By: Lauren Gill, originally posted at the Center for Faith & Work.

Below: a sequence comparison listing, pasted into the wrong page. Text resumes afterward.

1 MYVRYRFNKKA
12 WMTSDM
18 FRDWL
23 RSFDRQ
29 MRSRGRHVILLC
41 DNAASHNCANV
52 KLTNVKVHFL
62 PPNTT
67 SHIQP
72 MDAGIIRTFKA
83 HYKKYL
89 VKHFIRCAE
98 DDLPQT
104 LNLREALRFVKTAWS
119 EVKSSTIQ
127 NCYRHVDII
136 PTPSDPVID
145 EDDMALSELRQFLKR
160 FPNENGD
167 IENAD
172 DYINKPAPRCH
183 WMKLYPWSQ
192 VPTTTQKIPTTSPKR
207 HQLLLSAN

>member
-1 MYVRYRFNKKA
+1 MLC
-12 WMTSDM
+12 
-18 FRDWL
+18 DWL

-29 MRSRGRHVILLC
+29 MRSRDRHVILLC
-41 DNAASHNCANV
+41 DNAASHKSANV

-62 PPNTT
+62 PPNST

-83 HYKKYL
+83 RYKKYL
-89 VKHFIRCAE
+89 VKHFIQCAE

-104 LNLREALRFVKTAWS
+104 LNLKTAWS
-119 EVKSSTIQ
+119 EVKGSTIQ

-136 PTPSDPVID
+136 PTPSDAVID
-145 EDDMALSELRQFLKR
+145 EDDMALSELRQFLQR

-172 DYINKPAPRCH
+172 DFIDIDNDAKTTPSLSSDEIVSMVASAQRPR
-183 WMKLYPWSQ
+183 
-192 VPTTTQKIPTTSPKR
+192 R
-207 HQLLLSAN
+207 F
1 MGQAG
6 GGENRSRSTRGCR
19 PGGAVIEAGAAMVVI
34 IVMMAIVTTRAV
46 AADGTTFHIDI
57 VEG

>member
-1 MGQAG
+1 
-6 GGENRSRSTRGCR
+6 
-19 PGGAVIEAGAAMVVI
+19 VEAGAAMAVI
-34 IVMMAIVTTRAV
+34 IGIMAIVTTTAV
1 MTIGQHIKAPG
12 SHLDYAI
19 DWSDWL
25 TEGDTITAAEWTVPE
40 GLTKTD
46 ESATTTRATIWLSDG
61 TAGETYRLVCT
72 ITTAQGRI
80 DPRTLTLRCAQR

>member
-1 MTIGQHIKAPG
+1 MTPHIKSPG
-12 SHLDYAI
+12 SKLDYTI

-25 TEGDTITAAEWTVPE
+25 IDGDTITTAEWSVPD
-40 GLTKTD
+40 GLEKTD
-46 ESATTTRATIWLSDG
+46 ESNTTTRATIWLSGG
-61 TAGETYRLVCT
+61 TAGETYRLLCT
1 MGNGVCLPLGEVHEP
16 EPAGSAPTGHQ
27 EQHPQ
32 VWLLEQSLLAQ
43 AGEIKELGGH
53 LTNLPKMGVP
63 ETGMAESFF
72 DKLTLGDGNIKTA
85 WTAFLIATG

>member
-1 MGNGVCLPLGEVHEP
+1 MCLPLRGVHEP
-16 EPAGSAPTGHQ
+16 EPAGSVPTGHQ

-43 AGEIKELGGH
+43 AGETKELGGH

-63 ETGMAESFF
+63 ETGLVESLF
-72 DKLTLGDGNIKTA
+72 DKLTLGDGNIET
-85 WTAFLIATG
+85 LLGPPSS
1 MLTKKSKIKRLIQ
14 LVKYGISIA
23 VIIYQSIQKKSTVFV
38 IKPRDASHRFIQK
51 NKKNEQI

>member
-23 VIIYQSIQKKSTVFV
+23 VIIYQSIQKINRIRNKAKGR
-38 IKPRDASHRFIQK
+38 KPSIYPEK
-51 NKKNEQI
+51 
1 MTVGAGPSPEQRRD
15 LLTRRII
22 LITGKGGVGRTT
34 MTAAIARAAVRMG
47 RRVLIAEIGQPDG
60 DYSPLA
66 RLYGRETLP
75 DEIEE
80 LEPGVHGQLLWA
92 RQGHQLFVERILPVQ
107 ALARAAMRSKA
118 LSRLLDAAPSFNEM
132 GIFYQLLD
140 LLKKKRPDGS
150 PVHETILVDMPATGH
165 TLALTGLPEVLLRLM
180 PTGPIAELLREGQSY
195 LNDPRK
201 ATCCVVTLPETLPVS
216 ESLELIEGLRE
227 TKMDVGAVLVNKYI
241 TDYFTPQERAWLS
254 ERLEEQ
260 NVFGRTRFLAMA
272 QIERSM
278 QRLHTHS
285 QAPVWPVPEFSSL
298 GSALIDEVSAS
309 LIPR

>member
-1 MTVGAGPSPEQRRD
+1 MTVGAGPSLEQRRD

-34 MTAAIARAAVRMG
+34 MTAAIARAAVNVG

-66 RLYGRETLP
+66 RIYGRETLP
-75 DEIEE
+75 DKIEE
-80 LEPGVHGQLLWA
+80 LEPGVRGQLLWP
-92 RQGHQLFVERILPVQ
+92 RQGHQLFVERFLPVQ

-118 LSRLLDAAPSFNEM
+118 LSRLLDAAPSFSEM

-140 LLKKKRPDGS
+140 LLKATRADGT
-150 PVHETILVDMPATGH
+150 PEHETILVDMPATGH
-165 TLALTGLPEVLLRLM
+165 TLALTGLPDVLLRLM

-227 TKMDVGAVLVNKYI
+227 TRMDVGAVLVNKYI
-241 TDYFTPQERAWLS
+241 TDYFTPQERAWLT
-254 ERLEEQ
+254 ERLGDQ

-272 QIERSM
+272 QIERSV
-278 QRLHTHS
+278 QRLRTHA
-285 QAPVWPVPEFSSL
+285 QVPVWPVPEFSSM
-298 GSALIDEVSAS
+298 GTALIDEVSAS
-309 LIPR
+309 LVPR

recent NYTimes Op-Ed piece points out that the number of patients receiving psychotherapy treatments has fallen by 34 percent from 1998 to 2007 while the number of people on medications with no therapy has increased by 23 percent. This is not because therapy has been found to be less effective or less preferred than medication but rather is the result of the successful marketing and lobbying of the pharmaceutical industry. Author Brandon Gaudiano points out “medications, because of their potential side effects, should in most cases be considered only if therapy either doesn’t work well or if the patient isn’t willing to try counseling.” To strengthen the industry, therapists need to embrace the evidence based treatments that have been researched and proved to be effective and understand which ineffective treatments need to be abandoned. The quick fix of medication may be appealing to both insurers and patients but teaching people effective ways of dealing with their thoughts, feelings and relationships may ultimately be a less harmful and more sanctifying solution.

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